According to Edward Wright:
“The company, when I arrived, had a strategy to build clinics. We would hire doctors and staff and spend a substantial amount of money on marketing to drive patients to these clinics.
We were losing lots of money. It’s expensive, we’ve got lots of costs. I very much had a mindset for retail and wholesale, and this is very much a retail model to me. All along I’m thinking, we’ve got an unbelievable device here, I would like to have more of a wholesale approach where we could put this in the hands of doctors who could use this with their patients.”
“In moving forward with the direct-to-physician model, we identified gastroenterologists as suited for the CRH O’Regan system.”
As a result of the pivot, CRHM spent over a decade servicing the GI community through the ORegan System, and developing relationships with their customers one by one. Given this background, CRHM was interested in finding other ways to service the GI doctors who served as their customers. After a comprehensive analysis of the GI market and industry trends, the company determined that providing anesthesia services was a good fit for their expertise, skill set and relationships.
As part of their analysis, management recognized that the GI community was developing a trend toward using deep sedation during endoscopic procedures, which plays to patient comfort and increased standard of care. In addition, the government started to recognize the importance of pre-screening for diseases, and developed an interest in increasing the access and standard of care for endoscopic procedures.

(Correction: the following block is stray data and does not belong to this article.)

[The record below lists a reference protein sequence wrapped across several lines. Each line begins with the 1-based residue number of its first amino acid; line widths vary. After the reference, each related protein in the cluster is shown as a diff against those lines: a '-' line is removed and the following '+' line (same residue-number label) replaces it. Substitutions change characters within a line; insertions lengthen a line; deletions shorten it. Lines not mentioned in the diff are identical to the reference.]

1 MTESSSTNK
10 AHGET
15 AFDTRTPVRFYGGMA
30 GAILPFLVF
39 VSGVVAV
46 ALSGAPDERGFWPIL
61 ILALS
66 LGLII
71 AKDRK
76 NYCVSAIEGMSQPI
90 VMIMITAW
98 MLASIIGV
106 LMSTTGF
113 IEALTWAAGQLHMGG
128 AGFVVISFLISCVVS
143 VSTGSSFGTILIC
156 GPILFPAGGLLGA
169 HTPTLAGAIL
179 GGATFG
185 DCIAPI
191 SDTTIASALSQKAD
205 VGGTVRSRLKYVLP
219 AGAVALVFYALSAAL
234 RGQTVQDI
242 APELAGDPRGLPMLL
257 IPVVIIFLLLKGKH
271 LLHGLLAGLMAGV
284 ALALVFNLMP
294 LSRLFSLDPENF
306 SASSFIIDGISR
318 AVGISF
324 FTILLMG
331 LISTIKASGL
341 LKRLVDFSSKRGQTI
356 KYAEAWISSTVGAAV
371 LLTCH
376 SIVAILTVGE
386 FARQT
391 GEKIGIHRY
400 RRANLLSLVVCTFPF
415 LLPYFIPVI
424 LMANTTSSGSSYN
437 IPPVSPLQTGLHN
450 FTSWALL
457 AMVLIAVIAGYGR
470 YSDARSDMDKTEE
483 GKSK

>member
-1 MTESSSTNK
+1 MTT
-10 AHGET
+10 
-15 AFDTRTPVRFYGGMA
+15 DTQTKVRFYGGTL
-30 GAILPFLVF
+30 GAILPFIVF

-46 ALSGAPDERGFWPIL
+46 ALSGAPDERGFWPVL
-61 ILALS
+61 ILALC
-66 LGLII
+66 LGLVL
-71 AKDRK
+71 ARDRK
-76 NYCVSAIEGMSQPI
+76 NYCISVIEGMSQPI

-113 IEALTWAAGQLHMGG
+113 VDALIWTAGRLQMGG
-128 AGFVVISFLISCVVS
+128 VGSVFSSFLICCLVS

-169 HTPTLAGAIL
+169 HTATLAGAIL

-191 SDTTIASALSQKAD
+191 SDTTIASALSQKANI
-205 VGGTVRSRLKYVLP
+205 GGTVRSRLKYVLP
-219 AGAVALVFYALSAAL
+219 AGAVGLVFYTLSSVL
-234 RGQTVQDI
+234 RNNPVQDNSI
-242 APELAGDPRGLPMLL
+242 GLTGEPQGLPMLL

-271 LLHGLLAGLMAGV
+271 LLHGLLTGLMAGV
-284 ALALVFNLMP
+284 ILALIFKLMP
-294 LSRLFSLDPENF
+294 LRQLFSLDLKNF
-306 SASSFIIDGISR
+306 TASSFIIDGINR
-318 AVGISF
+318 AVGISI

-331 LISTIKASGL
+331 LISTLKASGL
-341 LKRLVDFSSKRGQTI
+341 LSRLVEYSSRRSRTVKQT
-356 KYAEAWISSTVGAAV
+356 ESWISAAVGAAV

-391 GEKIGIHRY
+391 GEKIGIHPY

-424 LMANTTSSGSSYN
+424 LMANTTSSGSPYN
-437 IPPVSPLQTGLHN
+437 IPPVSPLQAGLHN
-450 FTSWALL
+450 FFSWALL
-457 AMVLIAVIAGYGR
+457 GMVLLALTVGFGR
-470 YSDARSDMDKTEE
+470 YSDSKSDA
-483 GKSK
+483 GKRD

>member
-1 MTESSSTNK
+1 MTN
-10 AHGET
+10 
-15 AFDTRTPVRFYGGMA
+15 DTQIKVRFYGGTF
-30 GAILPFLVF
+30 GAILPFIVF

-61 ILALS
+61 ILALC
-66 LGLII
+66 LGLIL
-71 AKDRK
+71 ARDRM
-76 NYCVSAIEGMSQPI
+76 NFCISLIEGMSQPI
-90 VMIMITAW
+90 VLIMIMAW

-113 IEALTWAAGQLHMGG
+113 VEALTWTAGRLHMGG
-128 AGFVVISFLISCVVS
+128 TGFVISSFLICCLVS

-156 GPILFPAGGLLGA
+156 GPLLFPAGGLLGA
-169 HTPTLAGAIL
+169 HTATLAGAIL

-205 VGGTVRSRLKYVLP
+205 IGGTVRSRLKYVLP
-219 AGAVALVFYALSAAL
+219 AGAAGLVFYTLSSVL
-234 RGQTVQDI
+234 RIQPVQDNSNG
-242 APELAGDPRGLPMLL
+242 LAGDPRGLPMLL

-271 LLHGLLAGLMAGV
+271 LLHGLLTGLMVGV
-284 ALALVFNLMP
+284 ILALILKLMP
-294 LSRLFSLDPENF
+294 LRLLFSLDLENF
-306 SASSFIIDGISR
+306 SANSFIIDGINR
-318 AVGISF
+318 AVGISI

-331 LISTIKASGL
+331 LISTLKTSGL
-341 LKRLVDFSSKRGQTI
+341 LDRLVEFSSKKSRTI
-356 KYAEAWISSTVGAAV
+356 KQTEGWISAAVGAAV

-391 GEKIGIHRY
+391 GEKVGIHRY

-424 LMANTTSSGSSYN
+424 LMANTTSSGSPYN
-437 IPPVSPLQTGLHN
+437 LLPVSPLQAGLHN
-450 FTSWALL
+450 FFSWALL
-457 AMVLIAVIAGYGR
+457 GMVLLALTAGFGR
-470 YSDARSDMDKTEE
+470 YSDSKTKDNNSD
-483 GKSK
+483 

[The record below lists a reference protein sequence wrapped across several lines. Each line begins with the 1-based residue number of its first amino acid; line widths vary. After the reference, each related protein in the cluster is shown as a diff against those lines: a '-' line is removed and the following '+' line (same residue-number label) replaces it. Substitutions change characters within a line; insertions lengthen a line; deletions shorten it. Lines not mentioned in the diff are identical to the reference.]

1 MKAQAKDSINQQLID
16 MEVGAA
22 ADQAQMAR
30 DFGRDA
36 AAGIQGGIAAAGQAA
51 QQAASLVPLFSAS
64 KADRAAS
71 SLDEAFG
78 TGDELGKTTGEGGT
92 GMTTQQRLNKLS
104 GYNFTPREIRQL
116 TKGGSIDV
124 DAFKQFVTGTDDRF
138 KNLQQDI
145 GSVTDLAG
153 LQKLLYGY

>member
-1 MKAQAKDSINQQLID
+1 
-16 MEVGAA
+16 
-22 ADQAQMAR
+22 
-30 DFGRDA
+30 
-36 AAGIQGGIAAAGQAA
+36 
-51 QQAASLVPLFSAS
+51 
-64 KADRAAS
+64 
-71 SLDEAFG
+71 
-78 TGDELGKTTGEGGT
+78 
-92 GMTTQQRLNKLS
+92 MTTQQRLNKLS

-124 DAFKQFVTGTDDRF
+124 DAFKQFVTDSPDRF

Given the companys meaningful relationships with GI providers around the country, CRHM put two and two together, and once again pivoted their business model. 2014 kicked off with the acquisition of one of the largest providers of anesthesia services to GIs in the US, Gastroenterology Anesthesia Associates LLC, or GAA.
Since 2014, the company has made 14 additional acquisitions representing 14 practices. Revenue has grown nearly 10x since 2014, and the company has proven this acquisition model successful in a short period of time.
EBITDA margins have been in the mid-to-high 40% range, and these anesthesia practice require practically zero additional capital to operate once acquired. What intrigues us the most about this model, is that CRHM has very few competitors, whether publicly traded or private. While there is plenty of dry powder available, and the amount of healthcare M&A has grown significantly in the last decade, CRHM operates in a small niche of the market where they have the potential to dominate.
The reasons for this are two-fold:
CRHM operates ASCs that only do GI procedures no surgeries, no special operations, only gastroenterology. This narrows their acquisition and operational focus, and allows them to cherry-pick the best deals out there The size of the acquisitions are unique to a company of CRHMs size. The largest acquisition to date (aside from GAA) has been $18 million, which is too small to move the needle for larger medical practices or hospitals, and wouldnt get private equity guys out of bed in the morning.
Although there will always be competition, especially given CRHMs positive operating results in such a short period of time, as of now the company can operate almost untouched and use their large relationship base to source deals and start partnerships.